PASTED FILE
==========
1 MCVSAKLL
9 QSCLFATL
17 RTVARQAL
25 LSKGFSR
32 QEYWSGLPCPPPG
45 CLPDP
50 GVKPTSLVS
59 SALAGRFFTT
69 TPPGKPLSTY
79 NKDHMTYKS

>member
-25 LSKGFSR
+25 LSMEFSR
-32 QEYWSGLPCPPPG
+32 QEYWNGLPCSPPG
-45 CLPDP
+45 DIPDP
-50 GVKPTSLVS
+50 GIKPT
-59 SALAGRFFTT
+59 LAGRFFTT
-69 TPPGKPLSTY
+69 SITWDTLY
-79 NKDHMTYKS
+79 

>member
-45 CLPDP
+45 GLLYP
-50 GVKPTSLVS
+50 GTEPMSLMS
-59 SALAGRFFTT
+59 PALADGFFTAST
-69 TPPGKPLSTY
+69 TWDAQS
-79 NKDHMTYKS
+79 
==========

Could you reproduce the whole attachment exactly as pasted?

1 MCVSAKLL
9 QSCLFATL
17 RTVARQAL
25 LSKGFSR
32 QEYWSGLPCPPPG
45 CLPDP
50 GVKPTSLVS
59 SALAGRFFTT
69 TPPGKPLSTY
79 NKDHMTYKS

>member
-25 LSKGFSR
+25 LSMEFSR
-32 QEYWSGLPCPPPG
+32 QEYWNGLPCSPPG
-45 CLPDP
+45 DIPDP
-50 GVKPTSLVS
+50 GIKPT
-59 SALAGRFFTT
+59 LAGRFFTT
-69 TPPGKPLSTY
+69 SITWDTLY
-79 NKDHMTYKS
+79 

>member
-45 CLPDP
+45 GLLYP
-50 GVKPTSLVS
+50 GTEPMSLMS
-59 SALAGRFFTT
+59 PALADGFFTAST
-69 TPPGKPLSTY
+69 TWDAQS
-79 NKDHMTYKS
+79 